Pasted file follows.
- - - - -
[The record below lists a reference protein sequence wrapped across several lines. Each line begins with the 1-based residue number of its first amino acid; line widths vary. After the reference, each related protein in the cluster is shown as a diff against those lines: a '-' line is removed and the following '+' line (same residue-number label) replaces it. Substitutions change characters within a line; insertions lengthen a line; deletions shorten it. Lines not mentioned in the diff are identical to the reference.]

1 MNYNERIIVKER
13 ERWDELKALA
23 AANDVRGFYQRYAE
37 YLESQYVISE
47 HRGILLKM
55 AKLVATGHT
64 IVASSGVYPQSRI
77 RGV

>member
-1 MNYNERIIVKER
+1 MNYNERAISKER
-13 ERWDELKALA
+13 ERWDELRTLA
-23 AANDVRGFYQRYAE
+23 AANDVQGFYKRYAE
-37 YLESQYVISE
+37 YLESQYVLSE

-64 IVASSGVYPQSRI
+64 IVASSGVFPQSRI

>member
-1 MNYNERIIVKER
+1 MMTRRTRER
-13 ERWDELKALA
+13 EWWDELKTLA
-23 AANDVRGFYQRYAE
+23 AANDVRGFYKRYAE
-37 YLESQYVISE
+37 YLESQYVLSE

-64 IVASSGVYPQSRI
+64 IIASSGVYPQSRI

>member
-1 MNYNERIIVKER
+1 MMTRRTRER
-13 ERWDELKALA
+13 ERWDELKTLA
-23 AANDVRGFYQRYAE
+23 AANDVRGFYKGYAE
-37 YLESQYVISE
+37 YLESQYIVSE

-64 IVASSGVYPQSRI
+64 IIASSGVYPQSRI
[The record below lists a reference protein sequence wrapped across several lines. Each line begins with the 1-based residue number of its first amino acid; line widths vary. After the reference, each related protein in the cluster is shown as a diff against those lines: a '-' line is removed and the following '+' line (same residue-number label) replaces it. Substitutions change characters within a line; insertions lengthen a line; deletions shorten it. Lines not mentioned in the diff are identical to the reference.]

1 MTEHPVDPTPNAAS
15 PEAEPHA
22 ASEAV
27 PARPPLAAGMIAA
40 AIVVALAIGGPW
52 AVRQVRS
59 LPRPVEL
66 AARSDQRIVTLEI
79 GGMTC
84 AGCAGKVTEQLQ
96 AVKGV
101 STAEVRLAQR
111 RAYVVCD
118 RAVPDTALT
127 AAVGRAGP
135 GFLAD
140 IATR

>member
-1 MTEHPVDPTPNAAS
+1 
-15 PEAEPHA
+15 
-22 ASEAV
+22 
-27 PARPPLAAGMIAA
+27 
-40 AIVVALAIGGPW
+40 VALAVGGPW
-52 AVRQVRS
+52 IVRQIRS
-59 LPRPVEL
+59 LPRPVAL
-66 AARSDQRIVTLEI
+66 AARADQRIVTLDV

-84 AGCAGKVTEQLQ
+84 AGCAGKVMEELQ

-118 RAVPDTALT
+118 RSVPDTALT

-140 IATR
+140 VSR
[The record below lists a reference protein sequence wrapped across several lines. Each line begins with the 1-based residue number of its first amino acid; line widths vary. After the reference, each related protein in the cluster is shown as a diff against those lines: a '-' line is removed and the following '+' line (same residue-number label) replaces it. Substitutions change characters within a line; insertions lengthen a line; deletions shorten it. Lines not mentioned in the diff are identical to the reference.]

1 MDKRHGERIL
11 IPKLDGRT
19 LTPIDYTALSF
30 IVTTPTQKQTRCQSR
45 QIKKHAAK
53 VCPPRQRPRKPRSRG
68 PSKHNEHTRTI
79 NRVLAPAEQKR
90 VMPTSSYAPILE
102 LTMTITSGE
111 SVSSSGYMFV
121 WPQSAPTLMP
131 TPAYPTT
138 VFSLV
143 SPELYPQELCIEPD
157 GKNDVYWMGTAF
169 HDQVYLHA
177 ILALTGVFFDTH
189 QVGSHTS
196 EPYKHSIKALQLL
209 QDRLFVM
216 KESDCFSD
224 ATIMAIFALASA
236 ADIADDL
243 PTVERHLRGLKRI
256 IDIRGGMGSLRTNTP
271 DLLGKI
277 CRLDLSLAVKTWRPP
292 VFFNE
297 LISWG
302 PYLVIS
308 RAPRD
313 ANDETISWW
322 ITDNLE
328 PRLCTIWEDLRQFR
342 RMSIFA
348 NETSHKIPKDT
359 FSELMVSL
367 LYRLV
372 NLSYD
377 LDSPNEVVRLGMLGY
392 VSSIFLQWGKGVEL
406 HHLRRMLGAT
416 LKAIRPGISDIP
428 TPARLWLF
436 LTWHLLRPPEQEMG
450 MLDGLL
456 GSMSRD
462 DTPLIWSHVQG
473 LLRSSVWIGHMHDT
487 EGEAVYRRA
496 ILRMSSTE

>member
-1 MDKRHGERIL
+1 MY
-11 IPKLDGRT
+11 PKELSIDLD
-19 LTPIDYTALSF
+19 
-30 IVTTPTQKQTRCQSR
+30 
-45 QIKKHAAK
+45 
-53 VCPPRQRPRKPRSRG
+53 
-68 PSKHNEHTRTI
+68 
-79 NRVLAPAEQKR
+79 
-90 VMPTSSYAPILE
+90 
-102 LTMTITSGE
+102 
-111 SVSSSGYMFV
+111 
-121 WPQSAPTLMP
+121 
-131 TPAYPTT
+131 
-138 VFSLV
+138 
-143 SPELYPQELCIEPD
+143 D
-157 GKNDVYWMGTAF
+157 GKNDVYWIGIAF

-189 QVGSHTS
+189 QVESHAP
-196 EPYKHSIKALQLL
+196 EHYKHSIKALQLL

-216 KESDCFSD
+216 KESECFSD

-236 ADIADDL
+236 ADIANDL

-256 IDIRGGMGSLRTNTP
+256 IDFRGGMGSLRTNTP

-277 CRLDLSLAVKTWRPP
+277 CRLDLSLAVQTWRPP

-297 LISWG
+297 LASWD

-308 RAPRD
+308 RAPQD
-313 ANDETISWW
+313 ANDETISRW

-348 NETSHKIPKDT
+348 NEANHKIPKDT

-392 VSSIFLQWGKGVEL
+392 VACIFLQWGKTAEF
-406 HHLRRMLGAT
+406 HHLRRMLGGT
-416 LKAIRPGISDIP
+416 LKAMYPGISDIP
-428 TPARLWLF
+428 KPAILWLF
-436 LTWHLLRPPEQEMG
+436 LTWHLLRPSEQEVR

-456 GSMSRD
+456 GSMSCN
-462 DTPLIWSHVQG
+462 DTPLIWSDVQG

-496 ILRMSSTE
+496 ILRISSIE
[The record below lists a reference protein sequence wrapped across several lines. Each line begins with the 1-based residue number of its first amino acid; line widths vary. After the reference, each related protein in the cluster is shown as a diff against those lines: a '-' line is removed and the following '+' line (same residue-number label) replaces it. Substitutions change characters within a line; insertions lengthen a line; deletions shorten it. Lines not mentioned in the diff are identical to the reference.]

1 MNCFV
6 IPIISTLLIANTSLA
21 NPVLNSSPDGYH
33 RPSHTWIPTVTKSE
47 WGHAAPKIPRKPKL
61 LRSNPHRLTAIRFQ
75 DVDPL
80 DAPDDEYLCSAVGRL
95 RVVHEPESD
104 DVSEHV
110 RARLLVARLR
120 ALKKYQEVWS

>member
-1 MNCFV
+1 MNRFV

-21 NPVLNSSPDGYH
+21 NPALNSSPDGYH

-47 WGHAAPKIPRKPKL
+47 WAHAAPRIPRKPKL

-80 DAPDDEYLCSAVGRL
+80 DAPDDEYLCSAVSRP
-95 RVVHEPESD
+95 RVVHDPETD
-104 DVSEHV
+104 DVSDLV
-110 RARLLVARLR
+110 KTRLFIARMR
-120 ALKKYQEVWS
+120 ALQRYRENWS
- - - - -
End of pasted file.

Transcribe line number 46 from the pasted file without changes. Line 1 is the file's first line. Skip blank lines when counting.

22 ASEAV